Three Tips for Preparing Your House for Elderly Loved Ones to Move In

If you have decided to move a loved one in with you, it is time to think about what changes you will need to make to your home. Initial questions you will want to ask yourself include the following:

  • How easily can my parents get around in the house?
  • How safe is my house?
  • What can I do to make this a smooth transition?

Follow the tips below to ensure that your house is completely ready for your loved one to move in.

Tip 1: Make Sure Your House Accommodates Those with Limited Mobility

Before your parents move in, do an inventory of your home and consider the following:

  • the location of stairs, bedrooms, and bathrooms
  • types of door knobs
  • width of doorways
  • ability to move from room-to-room with and without assistance
  • the number of steps from each room
  • how mobile you loved one is today, and the possibility of that mobility decreasing in the future

After this inventory you will want to then identify where your parent will sleep. This may seem like a simple answer, just use the spare bedroom, but you will need to consider location, stairs, size, proximity to the bathroom and other important elements. Keep in mind that even if your parent does not currently have any mobility issues, they may eventually need a wheelchair or other types of mobility assistance (such as a walker, cane or other assistance via a stair lift). For this reason, choosing a ground level room with easy access may be the best option to start. For more information, check out our tips on designing a safe bedroom space and functional kitchen for those with limited mobility. If you need to make any physical changes to your house, start by calling a local contractor to discuss cost and timeframe for completion.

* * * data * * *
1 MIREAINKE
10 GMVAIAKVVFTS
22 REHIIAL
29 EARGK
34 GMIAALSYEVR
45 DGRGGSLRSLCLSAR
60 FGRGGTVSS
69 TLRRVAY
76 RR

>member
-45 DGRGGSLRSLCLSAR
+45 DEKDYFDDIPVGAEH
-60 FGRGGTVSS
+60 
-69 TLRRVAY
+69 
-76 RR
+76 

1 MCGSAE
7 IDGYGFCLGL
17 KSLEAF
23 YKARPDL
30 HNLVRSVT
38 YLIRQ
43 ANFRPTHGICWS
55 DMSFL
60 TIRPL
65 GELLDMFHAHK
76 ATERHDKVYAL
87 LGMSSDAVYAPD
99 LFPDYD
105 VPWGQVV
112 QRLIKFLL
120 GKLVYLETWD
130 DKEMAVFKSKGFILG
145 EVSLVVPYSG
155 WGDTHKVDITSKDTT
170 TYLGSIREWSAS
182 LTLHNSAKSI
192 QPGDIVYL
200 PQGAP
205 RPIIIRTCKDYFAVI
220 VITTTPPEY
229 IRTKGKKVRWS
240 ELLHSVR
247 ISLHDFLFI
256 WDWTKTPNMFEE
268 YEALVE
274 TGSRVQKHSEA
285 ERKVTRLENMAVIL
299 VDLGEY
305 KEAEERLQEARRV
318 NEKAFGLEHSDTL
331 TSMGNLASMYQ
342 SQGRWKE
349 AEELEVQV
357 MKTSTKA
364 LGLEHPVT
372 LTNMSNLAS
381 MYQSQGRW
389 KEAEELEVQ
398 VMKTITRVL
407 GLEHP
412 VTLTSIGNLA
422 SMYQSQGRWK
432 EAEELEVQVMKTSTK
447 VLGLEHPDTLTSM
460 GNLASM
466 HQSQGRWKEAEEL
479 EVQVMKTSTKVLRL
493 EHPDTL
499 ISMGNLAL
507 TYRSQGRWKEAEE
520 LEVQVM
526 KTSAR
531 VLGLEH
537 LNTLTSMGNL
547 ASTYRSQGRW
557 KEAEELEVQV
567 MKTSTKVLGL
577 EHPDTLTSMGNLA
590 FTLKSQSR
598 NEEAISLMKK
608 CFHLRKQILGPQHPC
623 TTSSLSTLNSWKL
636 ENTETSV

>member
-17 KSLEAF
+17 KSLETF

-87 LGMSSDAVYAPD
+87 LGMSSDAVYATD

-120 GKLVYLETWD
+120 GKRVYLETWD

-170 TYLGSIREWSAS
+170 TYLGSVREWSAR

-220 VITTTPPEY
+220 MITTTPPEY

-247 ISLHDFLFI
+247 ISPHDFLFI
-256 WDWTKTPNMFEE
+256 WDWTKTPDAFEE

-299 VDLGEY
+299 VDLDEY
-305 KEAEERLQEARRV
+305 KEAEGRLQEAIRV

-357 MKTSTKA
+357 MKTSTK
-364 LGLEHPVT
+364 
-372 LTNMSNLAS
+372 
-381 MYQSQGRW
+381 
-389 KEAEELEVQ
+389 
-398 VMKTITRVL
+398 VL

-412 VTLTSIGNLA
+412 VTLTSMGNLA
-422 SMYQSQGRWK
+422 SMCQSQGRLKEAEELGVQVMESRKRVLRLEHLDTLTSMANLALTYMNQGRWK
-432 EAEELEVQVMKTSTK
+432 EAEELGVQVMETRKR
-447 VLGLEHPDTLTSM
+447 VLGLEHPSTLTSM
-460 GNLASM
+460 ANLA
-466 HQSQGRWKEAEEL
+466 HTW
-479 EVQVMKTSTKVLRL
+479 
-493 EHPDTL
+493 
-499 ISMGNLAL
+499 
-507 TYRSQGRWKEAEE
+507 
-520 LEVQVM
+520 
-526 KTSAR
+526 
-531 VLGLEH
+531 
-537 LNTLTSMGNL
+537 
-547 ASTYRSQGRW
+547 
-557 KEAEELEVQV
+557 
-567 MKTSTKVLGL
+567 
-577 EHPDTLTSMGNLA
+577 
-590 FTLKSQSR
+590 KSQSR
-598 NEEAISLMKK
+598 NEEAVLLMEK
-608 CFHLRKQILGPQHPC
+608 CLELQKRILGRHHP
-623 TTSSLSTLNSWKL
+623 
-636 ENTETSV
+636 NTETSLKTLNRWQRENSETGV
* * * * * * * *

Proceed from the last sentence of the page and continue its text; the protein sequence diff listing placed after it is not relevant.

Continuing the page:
Tip 2: Make Sure Your House is Safe

Start by first going through your home and ensuring it is safe for your parents transition. This may include adjusting the lighting, installing ramps, removing doors, removing obstacles, and making certain items or areas more accessible. An important room to review is the bathroom. To help ensure the bathroom is as safe as possible check out our post “How to Design a Safe Bathroom for Those with Limited Mobility”. You may also want to consider utilizing a home monitoring system in the event of an emergency.

Tip 3: Make it An Easy transition.

Try to accommodate your parent and understand that this will be a change for them as much as for you. Give your parents the privacy and make sure you have yours too. Keep your routines as normal and, if possible, incorporate your parent’s routines into the day-to-day activities. Updating the home’s décor to feature some of their furniture, artwork, or other important sentimental items may go a long way in helping your loved one feel at home in your house.
Follow the steps above to get your house ready and make this change in both you and your loved one’s life that much easier.


Support Caring Village

If you have received value from one of our numerous articles, checklists, preparation guides or our highly-rated caregiving app please consider making a contribution to keep our services free. More families are using Caring Village than ever to care for their loved ones. Unlike most organizations, we strive to keep these services free for all as we understand first-hand how difficult caregiving can be.

Caring Village's long term sustainability relies on the support we receive directly from our readers and app users and for this we thank you. We have a vision to bring even more services and features to the families that need it most. In light of this, we appreciate your consideration to make a one-time or recurring contribution. For as little as $1, you can support Caring Village - and it takes less than a minute to do so. Thank you!

-- Make a One Time Contribution

$

-- Or Make a Recurring Contribution

Select Payment Method
Personal Info

Credit Card Info
This is a secure SSL encrypted payment.

Donation Total: $1.00 One Time